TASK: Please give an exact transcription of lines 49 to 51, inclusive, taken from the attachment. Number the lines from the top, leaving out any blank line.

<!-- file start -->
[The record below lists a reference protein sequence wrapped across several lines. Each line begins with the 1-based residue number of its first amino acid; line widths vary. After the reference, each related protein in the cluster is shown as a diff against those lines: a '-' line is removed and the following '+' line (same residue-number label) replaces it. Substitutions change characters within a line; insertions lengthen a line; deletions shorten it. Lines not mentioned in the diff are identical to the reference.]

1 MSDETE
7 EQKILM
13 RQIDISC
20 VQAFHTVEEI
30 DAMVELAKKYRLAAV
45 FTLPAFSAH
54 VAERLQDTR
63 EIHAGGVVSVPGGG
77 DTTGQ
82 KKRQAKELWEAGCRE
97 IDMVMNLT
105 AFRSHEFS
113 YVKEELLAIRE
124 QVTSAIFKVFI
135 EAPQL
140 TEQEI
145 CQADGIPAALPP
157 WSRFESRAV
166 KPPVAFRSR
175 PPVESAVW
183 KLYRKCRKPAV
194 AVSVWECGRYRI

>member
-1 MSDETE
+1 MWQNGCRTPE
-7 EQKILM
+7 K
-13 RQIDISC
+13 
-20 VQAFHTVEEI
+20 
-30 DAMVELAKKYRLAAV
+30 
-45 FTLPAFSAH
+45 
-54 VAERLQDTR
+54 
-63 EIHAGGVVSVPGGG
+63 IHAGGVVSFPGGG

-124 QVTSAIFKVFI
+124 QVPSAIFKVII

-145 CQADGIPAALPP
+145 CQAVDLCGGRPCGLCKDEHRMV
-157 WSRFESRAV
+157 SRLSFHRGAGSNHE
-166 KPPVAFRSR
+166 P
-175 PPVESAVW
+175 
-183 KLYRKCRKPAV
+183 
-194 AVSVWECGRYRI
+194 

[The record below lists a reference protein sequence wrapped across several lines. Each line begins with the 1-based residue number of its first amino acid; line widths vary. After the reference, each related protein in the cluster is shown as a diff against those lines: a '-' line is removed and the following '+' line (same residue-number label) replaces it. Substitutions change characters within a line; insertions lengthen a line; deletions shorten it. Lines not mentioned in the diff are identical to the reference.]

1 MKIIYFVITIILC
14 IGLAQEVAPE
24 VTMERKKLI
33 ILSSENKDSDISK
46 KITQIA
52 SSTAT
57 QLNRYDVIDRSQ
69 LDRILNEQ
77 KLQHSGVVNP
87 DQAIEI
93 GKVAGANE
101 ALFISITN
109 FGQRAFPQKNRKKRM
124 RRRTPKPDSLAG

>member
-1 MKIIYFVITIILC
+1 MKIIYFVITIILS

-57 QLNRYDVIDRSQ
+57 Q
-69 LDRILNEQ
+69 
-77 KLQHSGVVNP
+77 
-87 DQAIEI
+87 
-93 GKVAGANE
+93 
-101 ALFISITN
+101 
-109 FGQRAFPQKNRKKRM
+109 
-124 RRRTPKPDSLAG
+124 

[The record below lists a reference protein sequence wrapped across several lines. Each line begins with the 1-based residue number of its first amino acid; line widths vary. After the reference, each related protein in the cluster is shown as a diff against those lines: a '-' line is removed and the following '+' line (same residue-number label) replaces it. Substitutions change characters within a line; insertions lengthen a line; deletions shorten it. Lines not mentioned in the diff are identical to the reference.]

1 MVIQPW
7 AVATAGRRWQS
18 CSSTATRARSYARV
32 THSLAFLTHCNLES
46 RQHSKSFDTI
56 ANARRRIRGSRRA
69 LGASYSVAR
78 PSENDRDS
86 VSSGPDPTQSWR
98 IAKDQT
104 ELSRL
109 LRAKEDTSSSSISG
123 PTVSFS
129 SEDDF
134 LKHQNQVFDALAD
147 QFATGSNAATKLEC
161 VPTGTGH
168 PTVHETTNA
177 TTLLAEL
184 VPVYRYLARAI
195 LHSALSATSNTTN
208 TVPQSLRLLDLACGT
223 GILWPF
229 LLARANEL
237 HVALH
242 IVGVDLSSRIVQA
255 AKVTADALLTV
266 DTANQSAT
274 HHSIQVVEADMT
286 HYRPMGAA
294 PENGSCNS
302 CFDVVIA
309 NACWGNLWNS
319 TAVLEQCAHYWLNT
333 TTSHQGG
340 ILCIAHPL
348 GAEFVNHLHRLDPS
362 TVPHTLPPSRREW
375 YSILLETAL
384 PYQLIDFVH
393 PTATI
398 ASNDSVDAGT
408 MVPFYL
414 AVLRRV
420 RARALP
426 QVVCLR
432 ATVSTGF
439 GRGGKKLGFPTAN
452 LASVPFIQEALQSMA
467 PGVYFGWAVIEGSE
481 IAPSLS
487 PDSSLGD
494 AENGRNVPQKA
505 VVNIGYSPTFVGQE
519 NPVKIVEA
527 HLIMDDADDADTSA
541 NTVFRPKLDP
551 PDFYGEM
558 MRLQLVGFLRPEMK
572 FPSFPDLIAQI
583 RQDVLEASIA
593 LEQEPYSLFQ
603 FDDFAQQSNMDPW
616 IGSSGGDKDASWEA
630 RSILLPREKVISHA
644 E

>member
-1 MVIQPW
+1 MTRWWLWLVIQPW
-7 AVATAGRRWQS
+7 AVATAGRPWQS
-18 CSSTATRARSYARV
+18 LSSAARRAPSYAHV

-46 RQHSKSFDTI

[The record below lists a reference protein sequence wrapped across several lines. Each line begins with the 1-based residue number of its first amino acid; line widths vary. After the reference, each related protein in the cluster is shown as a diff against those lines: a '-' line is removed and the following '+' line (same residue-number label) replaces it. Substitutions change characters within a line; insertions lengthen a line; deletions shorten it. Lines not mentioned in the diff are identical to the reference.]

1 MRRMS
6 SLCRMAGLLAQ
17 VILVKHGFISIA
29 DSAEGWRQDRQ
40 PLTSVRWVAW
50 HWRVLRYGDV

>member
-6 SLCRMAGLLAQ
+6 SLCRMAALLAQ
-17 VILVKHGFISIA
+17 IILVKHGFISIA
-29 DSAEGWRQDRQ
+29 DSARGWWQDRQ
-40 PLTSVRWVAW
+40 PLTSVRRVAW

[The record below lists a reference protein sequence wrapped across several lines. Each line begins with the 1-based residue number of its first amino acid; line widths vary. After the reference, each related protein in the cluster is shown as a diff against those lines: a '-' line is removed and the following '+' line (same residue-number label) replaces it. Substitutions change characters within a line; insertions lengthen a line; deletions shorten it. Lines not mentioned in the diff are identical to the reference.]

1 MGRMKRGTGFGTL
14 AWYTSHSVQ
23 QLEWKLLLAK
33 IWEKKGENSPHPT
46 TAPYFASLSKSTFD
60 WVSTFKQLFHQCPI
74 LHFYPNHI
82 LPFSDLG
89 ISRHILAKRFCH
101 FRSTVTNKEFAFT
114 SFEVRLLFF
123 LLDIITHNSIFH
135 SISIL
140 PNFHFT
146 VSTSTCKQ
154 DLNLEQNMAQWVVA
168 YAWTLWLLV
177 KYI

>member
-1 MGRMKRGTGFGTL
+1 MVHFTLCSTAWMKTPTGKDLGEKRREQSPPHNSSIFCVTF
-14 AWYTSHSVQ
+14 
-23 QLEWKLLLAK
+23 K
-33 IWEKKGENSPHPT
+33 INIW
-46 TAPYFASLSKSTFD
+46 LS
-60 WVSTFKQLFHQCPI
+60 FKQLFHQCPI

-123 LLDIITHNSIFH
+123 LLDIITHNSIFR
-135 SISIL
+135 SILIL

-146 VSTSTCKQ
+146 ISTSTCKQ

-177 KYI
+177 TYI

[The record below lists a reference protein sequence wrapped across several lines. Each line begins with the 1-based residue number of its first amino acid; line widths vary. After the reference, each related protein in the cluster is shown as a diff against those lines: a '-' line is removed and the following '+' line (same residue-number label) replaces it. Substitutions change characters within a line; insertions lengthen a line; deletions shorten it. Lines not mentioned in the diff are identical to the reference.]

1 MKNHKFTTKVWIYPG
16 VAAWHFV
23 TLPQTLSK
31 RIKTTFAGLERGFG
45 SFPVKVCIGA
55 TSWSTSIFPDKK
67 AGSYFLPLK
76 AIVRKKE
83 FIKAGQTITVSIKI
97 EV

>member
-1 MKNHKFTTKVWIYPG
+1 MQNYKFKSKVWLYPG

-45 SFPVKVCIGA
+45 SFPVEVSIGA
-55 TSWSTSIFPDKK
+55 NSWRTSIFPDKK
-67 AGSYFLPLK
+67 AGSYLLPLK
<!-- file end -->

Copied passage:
-175 PPVESAVW
+175 
-183 KLYRKCRKPAV